Elle magazine’s December issue features an article that denounces Newsweek for its cover showcasing “America’s Abortion Wars” with a photo of a “Pixar-cute” fetus that looks “more like a baby” than an “actual pregnancy.”
Sady Doyle writes she is “flabbergasted” by Newsweek’s cover photo of the unborn baby that has “no sign of the actual person in whose uterus it is presumably housed,” especially after what she terms was a Planned Parenthood “terrorist attack.”
Like many pro-abortion individuals eager to associate the tragic event in Colorado Springs with the pro-life movement, Doyle ignores the fact the shooting was committed by a deranged man – unknown to the pro-life community in the area – who registered to vote as an “unaffiliated female” and has been ordered by the court to undergo a psychiatric examination because he appears to be mentally incompetent to stand trial.
Doyle describes the photo of the unborn baby:
At a guess, it looks to be between twelve and fourteen weeks along – just at the upper limit of the fetal age for most abortions, or a bit older – although given the nature of its digital, um, “improvements,” it’s hard to tell. For one thing, if the Newsweek fetus is twelve weeks along, it looks about five times bigger than the translucent, two-inch-long fetuses you normally find at that stage; this image looks less like an actual pregnancy, and more like an adorable computer-generated alien.
Or, to be blunt: More like a baby. And, given the presence of the word “ABORTION” in all caps, we can assume it’s not going to be around for long. Intentionally or not, the Newsweek cover sums up what’s wrong with how we talk about abortion: Everything is about the fetus, which is humanized, and the actual pregnant person is erased.
Doyle continues with the usual myths propagated by the abortion industry about why abortions occur past 12 weeks of pregnancy, i.e., “the pregnancy is in many cases not healthy;” “the mother’s life is at risk;” “severe birth defects that don’t show up until later in the pregnancy.”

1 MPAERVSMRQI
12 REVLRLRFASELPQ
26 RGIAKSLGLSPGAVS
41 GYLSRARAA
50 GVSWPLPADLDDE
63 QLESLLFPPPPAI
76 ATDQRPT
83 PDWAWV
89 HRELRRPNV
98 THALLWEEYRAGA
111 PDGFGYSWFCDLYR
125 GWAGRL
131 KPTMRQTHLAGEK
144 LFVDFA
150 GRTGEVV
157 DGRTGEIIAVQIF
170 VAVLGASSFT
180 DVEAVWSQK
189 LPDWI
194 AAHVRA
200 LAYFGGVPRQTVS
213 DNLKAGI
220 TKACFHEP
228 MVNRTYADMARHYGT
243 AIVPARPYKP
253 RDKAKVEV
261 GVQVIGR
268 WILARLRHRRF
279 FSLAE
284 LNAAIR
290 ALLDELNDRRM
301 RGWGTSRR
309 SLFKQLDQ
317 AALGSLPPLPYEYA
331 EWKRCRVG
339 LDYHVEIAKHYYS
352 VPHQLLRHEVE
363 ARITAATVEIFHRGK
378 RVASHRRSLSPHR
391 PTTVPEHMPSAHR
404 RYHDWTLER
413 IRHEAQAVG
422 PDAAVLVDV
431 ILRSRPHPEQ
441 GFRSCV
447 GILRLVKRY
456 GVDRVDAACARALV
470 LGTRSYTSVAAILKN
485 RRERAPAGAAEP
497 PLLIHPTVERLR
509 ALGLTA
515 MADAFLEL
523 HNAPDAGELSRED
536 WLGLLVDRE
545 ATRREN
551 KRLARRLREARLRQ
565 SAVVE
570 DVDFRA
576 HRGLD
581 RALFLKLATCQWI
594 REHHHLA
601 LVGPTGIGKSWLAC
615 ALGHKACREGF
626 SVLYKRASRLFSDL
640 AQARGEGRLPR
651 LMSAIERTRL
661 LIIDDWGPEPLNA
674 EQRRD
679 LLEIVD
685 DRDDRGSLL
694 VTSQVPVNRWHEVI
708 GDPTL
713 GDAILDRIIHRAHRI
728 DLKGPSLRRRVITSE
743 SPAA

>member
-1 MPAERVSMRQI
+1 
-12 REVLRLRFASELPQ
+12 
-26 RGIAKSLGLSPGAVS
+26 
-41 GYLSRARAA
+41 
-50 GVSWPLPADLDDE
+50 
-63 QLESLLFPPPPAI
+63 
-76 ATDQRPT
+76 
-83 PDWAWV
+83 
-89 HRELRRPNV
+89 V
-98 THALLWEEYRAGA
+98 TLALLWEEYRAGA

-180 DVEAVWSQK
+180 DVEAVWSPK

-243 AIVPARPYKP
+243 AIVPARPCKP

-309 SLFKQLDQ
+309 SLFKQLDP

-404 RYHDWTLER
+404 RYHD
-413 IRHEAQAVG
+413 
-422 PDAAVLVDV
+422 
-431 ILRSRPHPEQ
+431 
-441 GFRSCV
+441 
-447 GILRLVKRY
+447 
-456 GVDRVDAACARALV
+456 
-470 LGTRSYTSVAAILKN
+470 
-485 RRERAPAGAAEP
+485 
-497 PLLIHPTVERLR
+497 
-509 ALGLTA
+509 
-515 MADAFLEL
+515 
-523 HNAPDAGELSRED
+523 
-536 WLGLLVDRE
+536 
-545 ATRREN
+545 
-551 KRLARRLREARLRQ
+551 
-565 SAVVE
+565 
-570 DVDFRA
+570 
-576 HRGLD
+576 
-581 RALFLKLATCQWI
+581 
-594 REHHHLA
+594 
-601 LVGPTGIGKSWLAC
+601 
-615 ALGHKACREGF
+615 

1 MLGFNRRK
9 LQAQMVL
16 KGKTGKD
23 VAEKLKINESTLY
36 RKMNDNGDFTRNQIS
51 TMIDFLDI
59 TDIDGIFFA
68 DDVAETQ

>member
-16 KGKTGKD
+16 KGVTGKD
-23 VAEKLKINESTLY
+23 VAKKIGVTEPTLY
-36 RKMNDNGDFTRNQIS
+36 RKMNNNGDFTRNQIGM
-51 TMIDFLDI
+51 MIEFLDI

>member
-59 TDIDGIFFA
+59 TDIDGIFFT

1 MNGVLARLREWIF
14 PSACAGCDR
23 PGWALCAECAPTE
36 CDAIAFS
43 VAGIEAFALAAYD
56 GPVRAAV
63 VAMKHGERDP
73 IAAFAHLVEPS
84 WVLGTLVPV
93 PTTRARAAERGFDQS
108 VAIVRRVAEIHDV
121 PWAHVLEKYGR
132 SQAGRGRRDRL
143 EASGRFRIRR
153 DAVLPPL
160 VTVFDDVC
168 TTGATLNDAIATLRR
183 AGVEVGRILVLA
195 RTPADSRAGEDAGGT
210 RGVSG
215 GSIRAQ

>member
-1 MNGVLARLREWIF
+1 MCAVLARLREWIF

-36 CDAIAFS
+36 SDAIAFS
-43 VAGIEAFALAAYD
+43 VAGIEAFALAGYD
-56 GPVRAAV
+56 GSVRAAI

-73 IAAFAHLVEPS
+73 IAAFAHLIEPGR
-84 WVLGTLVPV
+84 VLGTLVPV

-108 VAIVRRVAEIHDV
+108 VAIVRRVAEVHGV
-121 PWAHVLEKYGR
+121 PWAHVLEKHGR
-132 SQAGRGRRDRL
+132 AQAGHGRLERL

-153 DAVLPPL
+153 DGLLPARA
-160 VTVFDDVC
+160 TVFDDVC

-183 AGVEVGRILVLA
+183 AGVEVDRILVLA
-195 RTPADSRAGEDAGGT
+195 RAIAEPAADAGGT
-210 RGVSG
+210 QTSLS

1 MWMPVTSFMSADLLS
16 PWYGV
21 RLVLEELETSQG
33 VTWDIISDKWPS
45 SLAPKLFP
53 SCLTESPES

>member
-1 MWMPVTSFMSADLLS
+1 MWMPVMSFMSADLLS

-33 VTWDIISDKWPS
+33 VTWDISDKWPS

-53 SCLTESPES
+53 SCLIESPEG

A 2013 study, however, published by the Guttmacher Institute’s Perspectives on Sexual and Reproductive Health, compared the reasons women give for delaying abortion in the first trimester of pregnancy versus late-term. Researchers Diana Greene Foster and Katrina Kimport concluded both groups (first trimester and late-term abortions) of women have similar characteristics.
“Women in both groups reported ‘not knowing about the pregnancy,’ ‘trouble deciding about the abortion,’ and ‘disagreeing about the abortion with the man involved’ with similar frequency,” noted Dr. Elizabeth Johnson of the Charlotte Lozier Institute. “Among women in the late-term abortion group, the most commonly cited reason for delaying the procedure was ‘raising money for the procedure and related costs.’”
Those women in the late-term abortion group also gave reasons for delaying the procedure of “difficulty securing insurance coverage,” “difficulty getting to the abortion facility,” and “not knowing where to go for an abortion” more often compared to women in the first-trimester group.
For many years, abortion-rights advocates have asserted that abortions after 20 weeks are performed because of maternal health complications or lethal fetal anomalies discovered late in pregnancy.
However, wider data from both the medical literature and late-term abortion providers indicates that most late-term procedures are not performed for these reasons.
Previous survey studies of late-term abortion patients have confirmed that most late-term abortions are performed because of a delay in pregnancy diagnosis and for reasons similar to those given by first-trimester abortion patients: financial stressors, relationship problems, education concerns or parenting challenges.
Consequently, not only were threats to the life of the mother or serious fetal anomaly not given as reasons — issues abortion rights activists have long claimed are the main reasons why late-term abortions are performed — but neither was rape.
Doyle’s main concern is that, with its cover photo, Newsweek has taken attention away from women and their beloved abortionists – on whom, of course, feminists want all the attention.
“It ignores Robert Lewis Dear’s victims, murdered abortion doctors, and rape victims forced to carry their rapists’ children to term,” Doyle writes, again ignoring Guttmacher Institute’s research. “It erases poor women forced to have children they can’t afford, and people who aren’t able to pursue educations because they had children too early. It leaves out any person who wants to control their own body, but can’t, because of abortion restrictions.”